Calgary has seen a massive amount of suburban development in recent years. Unfortunately, despite this development, the competition for good-quality housing is so stiff that prices have skyrocketed. Although still not nearly as expensive as Vancouver, the price of accommodation in Calgary is now nearly as expensive as in Toronto and amounts to a serious challenge for expats budgeting for their move.

Types of accommodation in Calgary

Expats moving to Calgary will find a range of accommodation options available to them. Choice is often limited according to the particular area in which a person wants to live, as well as their budget. Types of housing include:

  • Apartments

  • Condominiums

  • Townhouses

  • Detached houses

  • Semi-detached houses

The overwhelming majority of Calgarians live in stand-alone houses, with apartments, row houses, duplexes and semi-detached houses making up the balance.

Those looking for property in particular areas will need to act fast to secure their home, as demand tends to be high and there isn’t always an abundant stock of property available.

Finding accommodation in Calgary

Both furnished and unfurnished accommodation options are available in Calgary – with the former generally being much more expensive than the latter.

It is highly recommended that expats do a little pre-trip research about areas and suburbs in Calgary so that they can decide where to start searching for a home. It is also useful to familiarise oneself with the process of renting property in Canada and the types of documents potential tenants will be expected to present in order to secure a lease. 

When searching for accommodation in Calgary, it's always a good idea to start with online listings, as these are updated most regularly. Expats should also check out the daily editions of the Calgary Herald and the Calgary Sun – the city's leading newspapers, both of which carry rental listings.

If expats find no joy in looking for a place to stay on their own steam, they can enlist the services of a real-estate agent. These professionals can be very helpful, as they are familiar with the local property market and the logistics surrounding leasing and negotiations.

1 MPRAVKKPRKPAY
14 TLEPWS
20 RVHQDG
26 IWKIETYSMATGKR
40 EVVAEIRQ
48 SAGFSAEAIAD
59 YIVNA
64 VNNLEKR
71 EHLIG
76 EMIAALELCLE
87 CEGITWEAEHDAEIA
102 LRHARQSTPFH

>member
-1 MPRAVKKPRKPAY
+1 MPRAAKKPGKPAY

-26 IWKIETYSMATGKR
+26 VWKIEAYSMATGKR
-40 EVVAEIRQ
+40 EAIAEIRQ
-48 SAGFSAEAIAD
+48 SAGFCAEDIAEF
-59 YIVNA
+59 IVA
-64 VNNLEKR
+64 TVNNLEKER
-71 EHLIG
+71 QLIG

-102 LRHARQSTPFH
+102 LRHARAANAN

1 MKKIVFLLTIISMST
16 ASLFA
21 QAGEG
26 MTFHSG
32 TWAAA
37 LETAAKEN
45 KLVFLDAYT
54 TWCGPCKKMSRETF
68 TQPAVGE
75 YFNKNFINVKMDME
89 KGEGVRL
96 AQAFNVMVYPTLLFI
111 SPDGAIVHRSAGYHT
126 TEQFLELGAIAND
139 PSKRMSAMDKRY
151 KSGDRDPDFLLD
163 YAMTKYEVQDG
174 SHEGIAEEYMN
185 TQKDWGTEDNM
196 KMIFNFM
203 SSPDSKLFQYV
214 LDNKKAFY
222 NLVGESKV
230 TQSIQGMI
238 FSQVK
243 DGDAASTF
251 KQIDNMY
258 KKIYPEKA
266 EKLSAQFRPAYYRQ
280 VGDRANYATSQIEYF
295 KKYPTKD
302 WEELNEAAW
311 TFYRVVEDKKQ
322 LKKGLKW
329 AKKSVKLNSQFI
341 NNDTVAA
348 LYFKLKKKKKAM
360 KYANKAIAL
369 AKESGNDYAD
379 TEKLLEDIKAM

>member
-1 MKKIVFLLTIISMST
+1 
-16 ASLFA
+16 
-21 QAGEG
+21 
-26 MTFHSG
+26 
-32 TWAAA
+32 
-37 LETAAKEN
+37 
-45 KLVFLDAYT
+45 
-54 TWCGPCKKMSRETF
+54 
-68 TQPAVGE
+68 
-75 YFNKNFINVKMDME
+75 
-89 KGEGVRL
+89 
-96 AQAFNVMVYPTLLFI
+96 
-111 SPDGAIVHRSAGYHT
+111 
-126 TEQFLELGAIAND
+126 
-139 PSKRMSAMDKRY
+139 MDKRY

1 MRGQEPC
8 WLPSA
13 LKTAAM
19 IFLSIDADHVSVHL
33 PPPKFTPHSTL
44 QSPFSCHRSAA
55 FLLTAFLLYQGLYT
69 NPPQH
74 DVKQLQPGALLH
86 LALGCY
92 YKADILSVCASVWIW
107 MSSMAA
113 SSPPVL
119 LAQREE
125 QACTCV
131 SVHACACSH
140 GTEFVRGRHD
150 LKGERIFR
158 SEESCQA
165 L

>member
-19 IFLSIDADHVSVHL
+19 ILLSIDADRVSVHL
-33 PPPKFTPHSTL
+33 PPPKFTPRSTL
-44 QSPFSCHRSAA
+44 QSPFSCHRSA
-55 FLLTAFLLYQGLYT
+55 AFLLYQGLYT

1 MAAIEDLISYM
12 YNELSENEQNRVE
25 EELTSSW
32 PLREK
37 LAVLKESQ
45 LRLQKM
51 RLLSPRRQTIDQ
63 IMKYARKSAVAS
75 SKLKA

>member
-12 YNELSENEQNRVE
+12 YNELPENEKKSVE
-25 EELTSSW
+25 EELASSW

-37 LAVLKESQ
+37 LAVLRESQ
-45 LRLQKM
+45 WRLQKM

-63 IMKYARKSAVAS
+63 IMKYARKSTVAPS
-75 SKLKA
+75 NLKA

Since roughly two-thirds of Canadians own their own houses, and since many landlords don't want to bother with the hassle of finding their own tenants, estate agents often will have a mandate over the best rental properties in the city. That said, as helpful as agents can be for new arrivals, they will exact a fee for this service. This fee can range from anywhere between 10 and 100 percent of the monthly rent.

Renting accommodation in Calgary

Lease agreements are followed to the letter in Calgary and Canada in general. Expats should be sure to read contracts carefully, as once it's been signed, its conditions will be legally binding.


Standard lease agreements are generally for 12 months. It is possible to negotiate shorter leases directly with the landlord but most property owners are reluctant to do so. Leases can vary depending on the landlord, and usually require one month's notice before moving out.


The security deposits on rentals in Calgary are usually two months' rent. When viewing a house or apartment, expats should make sure to note any issues or changes that will need to be made before moving in. If the inventory shows no damage upon the departure of the tenant, the full deposit should be returned.


The lease will state whether the tenant is liable to pay for utilities such as gas, water, electricity, cable and so forth, and will vary from landlord to landlord. When signing a lease, expats should be sure to read the paperwork carefully in order to understand what is included in the rental price.